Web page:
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Latest review, 18 February
Manchester Academy 3, 3 March 2008
It's a sad indictment of today's music industry (and punters) that a
singer songwriter as talented as Tina Dico can't sell out the Manchester
Academy 3. Granted it was a cold, wet, miserable night in the North West,
but there was a serious musical talent to be unearthed for those who
About 100 hardy souls, most of whom appeared to be converts or devotees,
attended to witness a somewhat short set comprising of material mainly off
her excellent 'In The Red' album which she wrestled back from Sony BMG
when that label dropped her on their merger several years ago, and the
terrific new album 'Count To Ten'.
With just Tina and her guitar, the strength of the songs stood out - the
gaps left by the absence of a band adding just as much as they detracted.
Certainly they let Tina's bittersweet vocals shine - revealing beauty,
vulnerability and sadness.
Many of her songs appear to mask a troubled past - troubled as in
relationships and her art. Six years after moving to London she may be
more at ease with herself now, but there is still a strain of melancholy
and yearning in much of her material.
This short UK tour is guaranteed to gain her more admirers but it's
difficult to put your finger on her target demographic. Quite how to tap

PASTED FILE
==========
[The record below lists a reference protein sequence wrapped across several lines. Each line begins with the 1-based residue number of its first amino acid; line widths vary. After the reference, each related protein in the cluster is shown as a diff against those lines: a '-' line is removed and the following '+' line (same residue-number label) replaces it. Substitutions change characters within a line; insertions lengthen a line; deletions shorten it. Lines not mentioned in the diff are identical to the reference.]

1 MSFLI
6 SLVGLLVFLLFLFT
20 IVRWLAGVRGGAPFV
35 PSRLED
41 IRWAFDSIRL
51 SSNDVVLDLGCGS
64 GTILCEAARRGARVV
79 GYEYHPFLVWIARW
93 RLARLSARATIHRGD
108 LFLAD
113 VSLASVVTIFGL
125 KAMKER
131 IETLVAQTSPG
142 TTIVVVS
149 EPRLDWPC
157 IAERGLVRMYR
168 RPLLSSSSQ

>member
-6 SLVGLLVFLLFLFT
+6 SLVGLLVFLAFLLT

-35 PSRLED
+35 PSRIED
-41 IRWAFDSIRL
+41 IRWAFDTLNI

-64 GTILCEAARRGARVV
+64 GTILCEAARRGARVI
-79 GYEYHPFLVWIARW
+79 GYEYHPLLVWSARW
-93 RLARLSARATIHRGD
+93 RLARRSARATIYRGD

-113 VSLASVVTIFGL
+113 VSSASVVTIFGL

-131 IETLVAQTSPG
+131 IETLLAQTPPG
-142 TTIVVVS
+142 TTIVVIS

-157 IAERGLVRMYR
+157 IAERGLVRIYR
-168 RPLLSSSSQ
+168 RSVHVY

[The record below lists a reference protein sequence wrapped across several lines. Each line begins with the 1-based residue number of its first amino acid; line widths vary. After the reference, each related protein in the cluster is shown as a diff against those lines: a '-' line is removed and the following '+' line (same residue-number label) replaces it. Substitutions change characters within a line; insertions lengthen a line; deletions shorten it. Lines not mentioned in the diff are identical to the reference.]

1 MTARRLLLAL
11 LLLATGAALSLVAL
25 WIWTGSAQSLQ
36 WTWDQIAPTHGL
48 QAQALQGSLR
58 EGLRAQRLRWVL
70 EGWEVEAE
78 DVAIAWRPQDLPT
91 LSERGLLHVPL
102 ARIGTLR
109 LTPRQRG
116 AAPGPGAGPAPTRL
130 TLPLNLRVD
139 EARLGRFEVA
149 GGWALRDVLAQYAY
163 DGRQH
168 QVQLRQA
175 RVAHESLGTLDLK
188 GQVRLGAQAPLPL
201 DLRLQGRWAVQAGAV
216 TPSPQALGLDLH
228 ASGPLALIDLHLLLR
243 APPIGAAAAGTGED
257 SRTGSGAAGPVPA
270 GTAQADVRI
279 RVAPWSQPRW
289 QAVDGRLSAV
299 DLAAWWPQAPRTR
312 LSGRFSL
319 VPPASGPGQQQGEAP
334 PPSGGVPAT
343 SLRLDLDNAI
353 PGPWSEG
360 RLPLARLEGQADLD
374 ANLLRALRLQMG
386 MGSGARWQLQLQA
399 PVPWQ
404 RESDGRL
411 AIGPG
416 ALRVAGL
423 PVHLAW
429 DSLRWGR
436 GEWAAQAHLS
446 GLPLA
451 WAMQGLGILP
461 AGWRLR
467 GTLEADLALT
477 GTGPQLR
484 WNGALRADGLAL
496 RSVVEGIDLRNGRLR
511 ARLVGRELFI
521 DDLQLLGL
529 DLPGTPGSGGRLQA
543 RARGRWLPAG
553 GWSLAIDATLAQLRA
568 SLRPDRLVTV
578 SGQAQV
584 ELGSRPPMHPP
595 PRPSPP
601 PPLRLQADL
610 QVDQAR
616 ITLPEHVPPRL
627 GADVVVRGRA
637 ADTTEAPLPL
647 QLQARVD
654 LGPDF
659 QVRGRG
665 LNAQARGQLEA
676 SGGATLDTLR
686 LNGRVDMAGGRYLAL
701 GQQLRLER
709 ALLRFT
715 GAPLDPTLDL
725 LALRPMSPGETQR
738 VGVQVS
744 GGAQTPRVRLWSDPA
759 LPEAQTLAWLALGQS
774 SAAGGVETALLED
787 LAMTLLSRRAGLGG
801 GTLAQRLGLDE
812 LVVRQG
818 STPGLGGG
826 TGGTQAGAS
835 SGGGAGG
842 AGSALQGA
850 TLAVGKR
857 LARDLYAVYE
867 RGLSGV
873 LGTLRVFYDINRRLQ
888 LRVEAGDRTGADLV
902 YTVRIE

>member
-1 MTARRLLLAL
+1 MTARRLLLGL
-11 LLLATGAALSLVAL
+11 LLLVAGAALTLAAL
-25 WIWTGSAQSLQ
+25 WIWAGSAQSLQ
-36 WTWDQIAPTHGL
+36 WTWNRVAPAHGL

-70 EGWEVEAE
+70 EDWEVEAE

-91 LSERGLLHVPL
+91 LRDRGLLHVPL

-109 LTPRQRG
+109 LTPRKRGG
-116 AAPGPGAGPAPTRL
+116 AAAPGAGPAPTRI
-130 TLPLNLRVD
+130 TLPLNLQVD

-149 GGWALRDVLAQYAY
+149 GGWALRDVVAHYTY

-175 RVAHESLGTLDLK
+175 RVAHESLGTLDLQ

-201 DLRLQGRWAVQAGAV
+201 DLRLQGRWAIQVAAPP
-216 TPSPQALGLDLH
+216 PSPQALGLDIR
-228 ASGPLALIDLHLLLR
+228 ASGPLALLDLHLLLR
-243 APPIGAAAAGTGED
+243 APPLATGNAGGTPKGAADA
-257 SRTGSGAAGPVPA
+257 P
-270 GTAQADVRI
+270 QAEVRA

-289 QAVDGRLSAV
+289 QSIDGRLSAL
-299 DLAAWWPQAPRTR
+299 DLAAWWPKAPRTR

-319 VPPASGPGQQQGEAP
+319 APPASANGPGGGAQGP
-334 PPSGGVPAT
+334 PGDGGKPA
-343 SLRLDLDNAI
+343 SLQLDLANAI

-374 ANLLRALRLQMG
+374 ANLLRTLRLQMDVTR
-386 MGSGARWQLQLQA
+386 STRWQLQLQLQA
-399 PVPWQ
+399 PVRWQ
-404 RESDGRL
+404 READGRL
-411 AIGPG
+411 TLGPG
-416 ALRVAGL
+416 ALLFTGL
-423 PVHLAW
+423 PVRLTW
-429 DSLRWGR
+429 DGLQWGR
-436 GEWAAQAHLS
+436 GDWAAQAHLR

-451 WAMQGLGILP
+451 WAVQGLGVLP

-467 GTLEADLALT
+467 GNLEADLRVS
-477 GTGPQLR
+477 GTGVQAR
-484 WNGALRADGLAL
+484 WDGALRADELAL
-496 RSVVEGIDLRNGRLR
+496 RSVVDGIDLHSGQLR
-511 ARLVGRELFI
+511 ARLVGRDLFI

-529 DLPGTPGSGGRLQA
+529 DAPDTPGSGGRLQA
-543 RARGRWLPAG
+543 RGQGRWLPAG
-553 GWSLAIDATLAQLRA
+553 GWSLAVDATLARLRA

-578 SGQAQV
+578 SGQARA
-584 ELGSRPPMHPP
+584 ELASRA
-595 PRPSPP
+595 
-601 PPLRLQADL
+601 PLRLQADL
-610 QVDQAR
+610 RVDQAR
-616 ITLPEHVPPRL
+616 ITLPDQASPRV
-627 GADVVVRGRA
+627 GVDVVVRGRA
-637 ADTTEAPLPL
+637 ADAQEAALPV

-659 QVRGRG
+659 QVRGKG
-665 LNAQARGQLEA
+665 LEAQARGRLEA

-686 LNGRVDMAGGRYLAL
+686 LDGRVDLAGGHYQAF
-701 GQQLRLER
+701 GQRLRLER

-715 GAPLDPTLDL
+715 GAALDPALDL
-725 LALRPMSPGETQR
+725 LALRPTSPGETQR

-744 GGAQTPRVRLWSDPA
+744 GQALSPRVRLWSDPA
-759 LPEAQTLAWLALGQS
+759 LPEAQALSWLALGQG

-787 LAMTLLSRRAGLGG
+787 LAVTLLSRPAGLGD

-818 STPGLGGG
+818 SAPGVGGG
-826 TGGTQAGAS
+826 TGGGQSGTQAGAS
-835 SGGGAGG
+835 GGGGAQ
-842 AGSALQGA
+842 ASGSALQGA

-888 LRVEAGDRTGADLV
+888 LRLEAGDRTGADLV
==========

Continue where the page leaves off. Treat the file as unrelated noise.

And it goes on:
into the Sheryl Crow audience, spoon-fed on the likes of Joni Mitchell and
Tori Amos, is a conundrum. It seems unlikely a younger audience fed on a
diet of Hot Chip would relate to her well-crafted tales of love, labours
If you get into Tina via her latest album, you should investigate the
expanded version of 'In the Red' (with bonus CD) and here we had excellent
stripped-down versions of 'Warm Sand', 'Room With A View' and 'Headshop'.
Tina thinks the production on 'In the Red' is glossier to satisfy major
label taste and the new album 'Count To Ten' a little more raw and
organic. Most would be hard pushed to spot the difference. Whatever, there
are some great songs on the latest offering including the title track,
'You Know Better', 'On The Run' (which she described as her rockiest
number) and the sublime 'Sacre Coeur', all performed here.
In finishing with 'Magic' - with its graphic sexual imagery - she
demonstrated perfectly her directness and fragility.
It's a tough world out there for the singer-songwriter. Breaking out of
her home market (where she has had considerable success) will never be
easy and one wonders in the present topsy-turvy musical climate what
direction here career will take. Gigs in the States this spring will
surely widen her influence and a support slot on a major artist tour
wouldn't go amiss.
The major gripe about this gig (venue aside) was that at around 60
minutes (including encores) it was just too short. That aside, it
reaffirmed what a wonderful live performer Tina Dico is. Make sure you
check out her out if, as hinted at post-gig, she returns for a further UK
tour later this year.
Review by Pete Whalley & David Randall
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